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Ohio Doctors Still Urge Caution After CDC Guidance For Fully Vaccinated People

A man wearing a face mask walks out of a Marc's Store, Friday, Jan. 8, 2021, in Mayfield Heights, Ohio.
Tony Dejak
Associated Press
A man wearing a face mask walks out of a Marc's Store, Friday, Jan. 8, 2021, in Mayfield Heights, Ohio.

Some Ohio doctors are welcoming the new guidance from the U.S. Centers for Disease Control and Prevention that masks are no longer required for small groups of fully-vaccinated people gathering indoors.

But despite the hopeful new guidelines, released on Monday, the doctors warn that masks are still an important part of getting to a COVID-free future.

The CDC considers people fully vaccinated two weeks after their Johnson & Johnson shot or two weeks after the second shot of the Pfizer or Moderna vaccines.

“It’s going to be unlikely that you transmit COVID after you get the vaccine," said Dr. David Margolius, an internal medicine specialist at MetroHealth in Cleveland.

The guidance changed because we have more information about how likely it is to spread the virus after getting the vaccine, Margolius said.

“Early on, there was some concern that maybe you’re not going to get sick from COVID, but what if you could still get it without knowing it and transmit it," he said. "It’s still possible, but it looks rare."

University Hospitals pediatric infectious disease specialist Dr. Claudia Hoyen is also very optimistic about the new federal guidance.

“This is really exciting, and it’s hopefully going to make us all feel a little better about getting the vaccine,” Hoyen said.

Hoyen warns, however, there will still be limitations until there is less COVID-19 spread in the community.

“It doesn’t mean the brakes are off,” she said. “This is in very select settings.”

Another important part of wearing a mask is to prevent the spread of variants or mutations of the virus. Experts still aren’t sure how the variants will react to each of the vaccines, according to the CDC, but Hoyen said the only way we can effectively stop the variants is to continue to wear a mask.

“My guess is we will see more variants spreading around places like Cleveland, Ohio, and the rest of the country,” she said.

Hoyen also worries about people taking spring break vacations and spreading the virus and mutations of the virus.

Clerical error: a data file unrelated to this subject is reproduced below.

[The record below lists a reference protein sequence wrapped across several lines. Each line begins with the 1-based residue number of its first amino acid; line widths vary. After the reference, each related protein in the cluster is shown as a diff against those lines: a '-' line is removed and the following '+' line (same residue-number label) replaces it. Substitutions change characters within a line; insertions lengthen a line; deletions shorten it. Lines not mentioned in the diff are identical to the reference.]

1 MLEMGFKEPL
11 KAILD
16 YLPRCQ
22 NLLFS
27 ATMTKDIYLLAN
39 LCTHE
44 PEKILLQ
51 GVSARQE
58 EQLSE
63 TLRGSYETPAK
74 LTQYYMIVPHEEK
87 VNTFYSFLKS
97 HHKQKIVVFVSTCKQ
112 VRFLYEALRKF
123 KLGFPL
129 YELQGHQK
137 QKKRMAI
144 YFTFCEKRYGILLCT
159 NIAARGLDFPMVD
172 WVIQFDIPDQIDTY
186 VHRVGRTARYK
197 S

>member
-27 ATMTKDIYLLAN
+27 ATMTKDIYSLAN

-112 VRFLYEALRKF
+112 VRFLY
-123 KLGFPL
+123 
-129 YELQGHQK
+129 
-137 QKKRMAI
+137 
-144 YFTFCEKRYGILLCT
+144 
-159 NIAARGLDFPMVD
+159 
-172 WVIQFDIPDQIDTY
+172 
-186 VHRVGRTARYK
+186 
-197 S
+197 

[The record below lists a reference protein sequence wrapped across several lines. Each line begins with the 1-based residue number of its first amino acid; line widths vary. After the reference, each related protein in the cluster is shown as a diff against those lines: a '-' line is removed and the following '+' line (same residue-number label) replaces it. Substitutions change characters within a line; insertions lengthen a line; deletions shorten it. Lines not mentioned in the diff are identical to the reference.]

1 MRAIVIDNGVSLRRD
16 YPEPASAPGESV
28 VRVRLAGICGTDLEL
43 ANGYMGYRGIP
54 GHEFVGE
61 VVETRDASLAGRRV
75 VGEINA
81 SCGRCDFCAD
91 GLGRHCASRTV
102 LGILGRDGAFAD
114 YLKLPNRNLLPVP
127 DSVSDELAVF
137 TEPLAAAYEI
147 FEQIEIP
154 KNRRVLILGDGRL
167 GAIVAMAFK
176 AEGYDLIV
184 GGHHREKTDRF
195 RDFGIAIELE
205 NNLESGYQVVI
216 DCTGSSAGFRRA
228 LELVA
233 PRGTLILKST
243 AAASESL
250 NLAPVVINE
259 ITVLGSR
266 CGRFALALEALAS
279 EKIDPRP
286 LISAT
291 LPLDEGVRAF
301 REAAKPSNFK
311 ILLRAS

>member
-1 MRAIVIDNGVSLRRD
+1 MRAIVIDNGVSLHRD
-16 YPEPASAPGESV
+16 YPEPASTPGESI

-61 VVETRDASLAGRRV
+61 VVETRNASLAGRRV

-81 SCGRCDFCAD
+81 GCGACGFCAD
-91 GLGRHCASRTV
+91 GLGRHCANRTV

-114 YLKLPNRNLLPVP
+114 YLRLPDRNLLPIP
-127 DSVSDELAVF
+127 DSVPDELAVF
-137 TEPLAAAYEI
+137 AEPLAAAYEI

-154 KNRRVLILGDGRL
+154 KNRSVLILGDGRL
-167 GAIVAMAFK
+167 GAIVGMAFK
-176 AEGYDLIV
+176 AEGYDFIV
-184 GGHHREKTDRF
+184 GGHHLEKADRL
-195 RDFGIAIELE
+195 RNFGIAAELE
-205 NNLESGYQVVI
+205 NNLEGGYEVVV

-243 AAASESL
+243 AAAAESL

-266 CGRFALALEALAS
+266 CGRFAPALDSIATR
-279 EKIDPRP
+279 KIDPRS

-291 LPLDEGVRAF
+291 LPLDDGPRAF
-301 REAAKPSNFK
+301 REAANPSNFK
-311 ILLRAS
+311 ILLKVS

Even in a post-COVID world, wearing a mask might just become a part of what we do, Hoyen said, especially during cold and flu season to protect those around us.

“It will be a personal choice,” she said. “We know they work, and if you’re someone who doesn’t want to get sick, I think making a mask just part of our normal day for those who want or need it, is really something we could consider, moving forward."

As case rates continue to drop in Ohio, the state gets closer to lifting the mask mandate and other health orders. Gov. Mike DeWine said that will happen when the state reaches 50 cases per 100,000 people over a two-week period.

Margolius estimated that Ohio might reach that number in about two months, if people continue to wear masks and get vaccinated. He’s optimistic, but he warns against fully going back to normal.

“I think that if everybody went to pre-pandemic behavior all at once, that could potentially create a dangerous situation, but I don’t think people will,” he said.

The timing will align with more people spending time with each other outside, which should also prevent spread and keep cases low.

Even if the mask mandate is lifted and no one else is wearing a mask, there is some evidence that you will be slightly protected from viral spread even if you are the only one wearing a mask, Margolius said.

The CDC guidance recommends continuing to wear a mask and social distancing in public even if you’re fully vaccinated.

If you’re vaccinated, you can also gather indoors without masks with unvaccinated people from one other household, unless any of those people have an increased risk of a severe reaction from COVID-19, according to the guidance.

Vaccinated people should also avoid medium to large crowds, watch for COVID-19 symptoms, and delay travel, according to the CDC guidance. 

What questions do you still have about COVID-19, the vaccines or Ohio's response? Ask below as part of WOSU's A Year Of COVID series.